Health Canada presides over birth of billion-dollar free market in marijuana

The Canadian Press
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Large indoor marijuana farms certified by the RCMP and health inspectors will produce, package and distribute a range of standardized weed.

Chuck Rifici of Tweed Inc. looks out over the floor of the former Hershey's chocolate factory in Smiths Falls, Ont. Rifici has applied for a licence to produce medical weed in the abandoned factory.

OTTAWA — The Conservative government is launching a $1.3-billion free market in medical marijuana Tuesday, eventually providing an expected 450,000 Canadians with quality weed.

Health Canada is phasing out an older system that mostly relied on small-scale, homegrown medical marijuana of varying quality, often diverted illegally to the black market.


In its place, large indoor marijuana farms certified by the RCMP and health inspectors will produce, package and distribute a range of standardized weed, all of it sold for whatever price the market will bear. The first sales are expected in the next few weeks, delivered directly by secure courier.

“We’re fairly confident that we’ll have a healthy commercial industry in time,” Sophie Galarneau, a senior official with the department, said in an interview.

“It’s a whole other ball game.”

The sanctioned birth of large-scale, free-market marijuana production comes as the Conservatives pillory Liberal Leader Justin Trudeau’s campaign to legalize recreational marijuana.

Health Canada is placing no limits on the number of these new capital-intensive facilities, which will have mandatory vaults and security systems. Private-dwelling production will be banned. Imports from places such as the Netherlands will be allowed.

Already 156 firms have applied for lucrative producer and distributor status since June, with the first two receiving licences just last week.

The old system fostered only a cottage industry, with 4,200 growers licensed to produce for a maximum of two patients each. The Mounties have complained repeatedly these grow-ops were often a front for criminal organizations.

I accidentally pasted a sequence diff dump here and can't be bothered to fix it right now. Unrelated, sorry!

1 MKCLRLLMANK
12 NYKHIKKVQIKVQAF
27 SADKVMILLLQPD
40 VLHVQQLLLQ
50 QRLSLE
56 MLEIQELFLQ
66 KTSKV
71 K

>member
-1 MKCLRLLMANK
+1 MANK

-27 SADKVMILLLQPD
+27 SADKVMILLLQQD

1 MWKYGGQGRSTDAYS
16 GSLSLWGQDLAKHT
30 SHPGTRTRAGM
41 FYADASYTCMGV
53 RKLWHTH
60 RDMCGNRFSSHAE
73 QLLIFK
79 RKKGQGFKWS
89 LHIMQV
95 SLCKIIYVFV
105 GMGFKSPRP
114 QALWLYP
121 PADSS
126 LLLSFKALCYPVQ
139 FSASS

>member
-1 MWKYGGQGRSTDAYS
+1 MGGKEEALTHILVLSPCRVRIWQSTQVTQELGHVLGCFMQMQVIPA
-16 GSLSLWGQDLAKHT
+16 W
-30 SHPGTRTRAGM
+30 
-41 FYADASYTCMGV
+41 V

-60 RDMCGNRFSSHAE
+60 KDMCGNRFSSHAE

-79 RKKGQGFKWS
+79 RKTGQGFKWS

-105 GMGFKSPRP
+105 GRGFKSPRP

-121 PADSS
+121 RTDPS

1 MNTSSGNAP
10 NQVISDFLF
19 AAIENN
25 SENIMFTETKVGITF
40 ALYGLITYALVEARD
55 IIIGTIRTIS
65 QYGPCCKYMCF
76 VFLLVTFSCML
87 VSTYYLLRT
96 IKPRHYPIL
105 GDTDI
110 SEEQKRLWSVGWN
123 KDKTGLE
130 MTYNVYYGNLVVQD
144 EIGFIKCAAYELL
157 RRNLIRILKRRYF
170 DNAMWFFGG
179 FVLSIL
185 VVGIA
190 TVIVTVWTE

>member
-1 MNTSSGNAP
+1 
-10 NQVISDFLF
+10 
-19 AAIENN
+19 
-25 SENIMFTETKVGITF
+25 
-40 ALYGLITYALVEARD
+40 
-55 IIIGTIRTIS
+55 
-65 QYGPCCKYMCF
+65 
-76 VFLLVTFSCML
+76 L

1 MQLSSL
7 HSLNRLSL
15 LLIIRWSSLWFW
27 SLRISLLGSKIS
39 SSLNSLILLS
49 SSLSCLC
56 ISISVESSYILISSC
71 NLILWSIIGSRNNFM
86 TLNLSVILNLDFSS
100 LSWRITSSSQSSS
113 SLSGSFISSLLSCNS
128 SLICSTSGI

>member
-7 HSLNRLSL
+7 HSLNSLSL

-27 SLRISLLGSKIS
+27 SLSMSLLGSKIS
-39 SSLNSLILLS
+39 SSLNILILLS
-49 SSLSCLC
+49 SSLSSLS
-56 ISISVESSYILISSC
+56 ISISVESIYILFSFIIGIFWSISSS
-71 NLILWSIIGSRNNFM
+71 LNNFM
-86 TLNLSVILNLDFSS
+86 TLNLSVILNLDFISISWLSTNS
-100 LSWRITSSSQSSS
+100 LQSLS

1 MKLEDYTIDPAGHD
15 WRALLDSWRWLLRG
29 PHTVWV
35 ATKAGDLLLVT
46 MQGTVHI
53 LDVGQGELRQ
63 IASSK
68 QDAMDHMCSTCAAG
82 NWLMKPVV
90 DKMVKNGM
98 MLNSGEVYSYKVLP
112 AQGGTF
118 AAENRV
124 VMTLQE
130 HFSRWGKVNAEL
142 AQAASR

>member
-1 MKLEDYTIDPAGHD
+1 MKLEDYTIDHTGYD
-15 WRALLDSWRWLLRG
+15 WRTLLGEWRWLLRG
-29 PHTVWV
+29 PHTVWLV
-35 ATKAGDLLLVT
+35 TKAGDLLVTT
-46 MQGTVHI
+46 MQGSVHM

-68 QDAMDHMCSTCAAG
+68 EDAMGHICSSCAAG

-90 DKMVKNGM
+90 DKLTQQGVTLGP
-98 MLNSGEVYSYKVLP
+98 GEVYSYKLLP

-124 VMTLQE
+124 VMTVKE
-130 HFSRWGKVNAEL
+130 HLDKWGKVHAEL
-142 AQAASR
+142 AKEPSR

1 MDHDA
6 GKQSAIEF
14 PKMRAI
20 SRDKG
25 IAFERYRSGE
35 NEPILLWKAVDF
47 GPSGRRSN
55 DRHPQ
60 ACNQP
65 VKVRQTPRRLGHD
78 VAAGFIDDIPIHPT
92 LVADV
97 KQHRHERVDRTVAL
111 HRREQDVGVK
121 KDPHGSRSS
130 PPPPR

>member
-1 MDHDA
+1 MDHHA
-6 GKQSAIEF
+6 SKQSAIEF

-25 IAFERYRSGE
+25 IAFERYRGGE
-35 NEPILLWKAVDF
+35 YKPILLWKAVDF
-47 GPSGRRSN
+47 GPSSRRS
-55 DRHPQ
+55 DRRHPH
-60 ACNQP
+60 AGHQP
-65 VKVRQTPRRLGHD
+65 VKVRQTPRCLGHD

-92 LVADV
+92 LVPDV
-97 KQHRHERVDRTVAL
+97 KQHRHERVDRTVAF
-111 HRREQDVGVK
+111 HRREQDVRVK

The next six months are a transition period, as Health Canada phases out the old system by March 31, while encouraging medical marijuana users to register under the replacement regime and to start buying from the new factory-farms.

There are currently 37,400 medical marijuana users recognized by the department, but officials project that number will swell more than 10-fold, to as many as 450,000 people, by 2024.

The profit potential is enormous. A gram of dried marijuana bud on the street sells for about $10 and Health Canada projects the legal stuff will average about $7.60 next year, as producers set prices without interference from government.

Chuck Rifici of Tweed Inc. has applied for a licence to produce medical weed in an abandoned Hershey chocolate factory in hard-scrabble Smiths Falls, Ont.

Rifici, who is also a senior adviser to Trudeau, was cited in a Conservative cabinet minister’s news release Friday that said the Liberals plan to “push pot,” with no reference to Health Canada’s own encouragement of marijuana entrepreneurs.

Rifici says he’s trying to help a struggling community by providing jobs while giving suffering patients a quality product.

“There’s a real need,” he said in an interview. “You see what this medicine does to them.”

Tweed Inc. proposes to produce at least 20 strains to start, and will reserve 10 per cent of production for compassionate, low-cost prescriptions for impoverished patients, he says.

Patients often use several grams a day to alleviate a wide range of symptoms, including cancer-related pain and nausea. They’ll no longer be allowed to grow it for themselves under the new rules.

Revenues for the burgeoning new industry are expected to hit $1.3 billion a year by 2024, according to federal projections. And operators would be favourably positioned were marijuana ever legalized for recreational use, as it has been in two American states.

Eric Nash of Island Harvest in Duncan, B.C., has applied for one of the new licences, banking on his experience as a licenced grower since 2002 in the current system.

“The opportunity in the industry is significant,” he said in an interview.